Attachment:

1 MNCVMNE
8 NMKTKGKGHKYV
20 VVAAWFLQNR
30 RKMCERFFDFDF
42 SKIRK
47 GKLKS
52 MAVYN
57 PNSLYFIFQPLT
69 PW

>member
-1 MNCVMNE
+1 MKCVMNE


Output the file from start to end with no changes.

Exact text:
1 MNCVMNE
8 NMKTKGKGHKYV
20 VVAAWFLQNR
30 RKMCERFFDFDF
42 SKIRK
47 GKLKS
52 MAVYN
57 PNSLYFIFQPLT
69 PW

>member
-1 MNCVMNE
+1 MKCVMNE